# Need help simplifying one expression into another: $\frac{k(k+1)(k+2)}{3} + (k+1)(k+2) = \frac{1}{3}(k+1)(k+2)(k+3)$

I am looking through the mark scheme of a past A level paper and I cannot work out how they have simplified an expression:

$$\frac{k(k+1)(k+2)}{3} + (k+1)(k+2) = \frac{1}{3}(k+1)(k+2)(k+3)$$

Can anyone walk me through it?

Thanks.

• Consider getting a common denominator then factoring out like terms. – kmeis Jan 26 '17 at 18:05

We have: $$\frac{k(k+1)(k+2)}{3}+(k+1)(k+2)$$ Then: $$\frac{k(k+1)(k+2)}{3}+\frac{3(k+1)(k+2)}{3}$$ We can now combine the two fractions: $$\frac{\color{blue}{k}\color{#cc0000}{(k+1)(k+2)}+\color{blue}{3}\color{#cc0000}{(k+1)(k+2)}}{3}$$ Note that $(k+1)(k+2)$ are alike on both. Hence, we can factorise: $$\frac{\color{blue}{(k+3)}\color{#cc0000}{(k+1)(k+2)}}{3}$$ Which is the answer given.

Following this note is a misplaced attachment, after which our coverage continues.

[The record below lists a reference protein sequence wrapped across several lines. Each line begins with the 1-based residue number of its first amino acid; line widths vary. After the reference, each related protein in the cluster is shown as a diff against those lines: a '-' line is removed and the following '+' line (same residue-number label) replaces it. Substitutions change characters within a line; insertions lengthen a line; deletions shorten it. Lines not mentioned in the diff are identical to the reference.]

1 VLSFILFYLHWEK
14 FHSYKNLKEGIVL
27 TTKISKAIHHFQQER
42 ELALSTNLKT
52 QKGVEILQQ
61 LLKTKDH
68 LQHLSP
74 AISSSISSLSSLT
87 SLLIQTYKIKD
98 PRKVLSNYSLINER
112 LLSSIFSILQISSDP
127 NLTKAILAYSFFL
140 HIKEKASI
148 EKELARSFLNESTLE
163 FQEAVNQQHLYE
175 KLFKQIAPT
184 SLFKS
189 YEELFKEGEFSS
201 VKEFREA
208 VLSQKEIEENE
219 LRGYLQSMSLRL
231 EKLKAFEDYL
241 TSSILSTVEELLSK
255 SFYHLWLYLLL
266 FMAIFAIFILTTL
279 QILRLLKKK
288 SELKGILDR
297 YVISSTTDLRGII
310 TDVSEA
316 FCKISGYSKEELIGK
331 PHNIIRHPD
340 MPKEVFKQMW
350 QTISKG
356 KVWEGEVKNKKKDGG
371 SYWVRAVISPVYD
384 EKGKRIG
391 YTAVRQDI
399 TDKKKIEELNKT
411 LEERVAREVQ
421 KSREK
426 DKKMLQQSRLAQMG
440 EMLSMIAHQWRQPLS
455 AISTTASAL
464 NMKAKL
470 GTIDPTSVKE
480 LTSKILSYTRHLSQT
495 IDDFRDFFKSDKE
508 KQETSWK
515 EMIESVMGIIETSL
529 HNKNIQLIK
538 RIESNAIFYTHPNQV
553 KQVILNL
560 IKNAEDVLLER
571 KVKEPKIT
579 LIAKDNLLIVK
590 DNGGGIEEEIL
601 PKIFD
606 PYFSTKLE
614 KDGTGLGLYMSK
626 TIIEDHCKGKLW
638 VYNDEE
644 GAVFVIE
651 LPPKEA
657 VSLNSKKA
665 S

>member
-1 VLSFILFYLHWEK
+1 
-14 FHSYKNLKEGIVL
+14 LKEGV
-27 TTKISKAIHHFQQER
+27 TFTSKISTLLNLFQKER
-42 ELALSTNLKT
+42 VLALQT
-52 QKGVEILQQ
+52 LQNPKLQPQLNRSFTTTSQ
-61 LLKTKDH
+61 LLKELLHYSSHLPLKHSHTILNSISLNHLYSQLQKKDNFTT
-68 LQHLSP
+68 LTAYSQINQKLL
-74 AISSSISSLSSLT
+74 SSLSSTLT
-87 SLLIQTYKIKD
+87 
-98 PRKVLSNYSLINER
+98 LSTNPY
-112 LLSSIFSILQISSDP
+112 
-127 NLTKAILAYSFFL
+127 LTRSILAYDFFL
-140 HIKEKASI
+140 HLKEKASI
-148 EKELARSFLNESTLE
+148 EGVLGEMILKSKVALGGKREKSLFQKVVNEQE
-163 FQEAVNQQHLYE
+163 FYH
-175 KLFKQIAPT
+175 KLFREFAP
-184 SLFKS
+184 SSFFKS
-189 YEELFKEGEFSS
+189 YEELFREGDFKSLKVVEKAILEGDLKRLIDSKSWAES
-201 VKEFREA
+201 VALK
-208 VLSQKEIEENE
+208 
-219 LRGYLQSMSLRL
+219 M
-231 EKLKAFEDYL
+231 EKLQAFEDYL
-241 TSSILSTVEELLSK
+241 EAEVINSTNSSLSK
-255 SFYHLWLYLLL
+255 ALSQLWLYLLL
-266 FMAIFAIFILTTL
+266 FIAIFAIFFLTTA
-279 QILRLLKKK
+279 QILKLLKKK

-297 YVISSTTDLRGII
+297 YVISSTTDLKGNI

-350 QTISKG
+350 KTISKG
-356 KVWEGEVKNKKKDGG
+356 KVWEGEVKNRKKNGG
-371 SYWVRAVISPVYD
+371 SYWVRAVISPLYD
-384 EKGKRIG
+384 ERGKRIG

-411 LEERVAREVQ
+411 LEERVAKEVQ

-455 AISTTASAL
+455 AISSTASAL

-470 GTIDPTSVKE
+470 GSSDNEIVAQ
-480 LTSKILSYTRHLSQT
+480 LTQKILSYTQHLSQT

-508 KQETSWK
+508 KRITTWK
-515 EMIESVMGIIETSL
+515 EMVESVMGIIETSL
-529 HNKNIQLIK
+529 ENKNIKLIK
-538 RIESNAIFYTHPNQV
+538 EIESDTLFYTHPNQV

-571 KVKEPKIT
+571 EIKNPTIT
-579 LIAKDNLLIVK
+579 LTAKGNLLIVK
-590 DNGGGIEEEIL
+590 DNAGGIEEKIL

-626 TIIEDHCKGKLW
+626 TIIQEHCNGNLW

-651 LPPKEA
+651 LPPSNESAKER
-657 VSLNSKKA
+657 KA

Take $(k+1)(k+2)$ common, we have -
$(k+1)(k+2) \left[\frac k3 + 1\right]$
= $(k+1)(k+2) \left[\frac{k+3}{3}\right]$
= $\frac13(k+1)(k+2)(k+3)$
$\begin{array}{rcl}\dfrac13k(k+1)(k+2)+(k+1)(k+2) &=& (k+1)(k+2)\left(\dfrac13k+1\right) \\ &=&(k+1)(k+2)\left(\dfrac13k+\dfrac13\cdot3\right) \\&=& \dfrac13(k+1)(k+2)(k+3) \end{array}$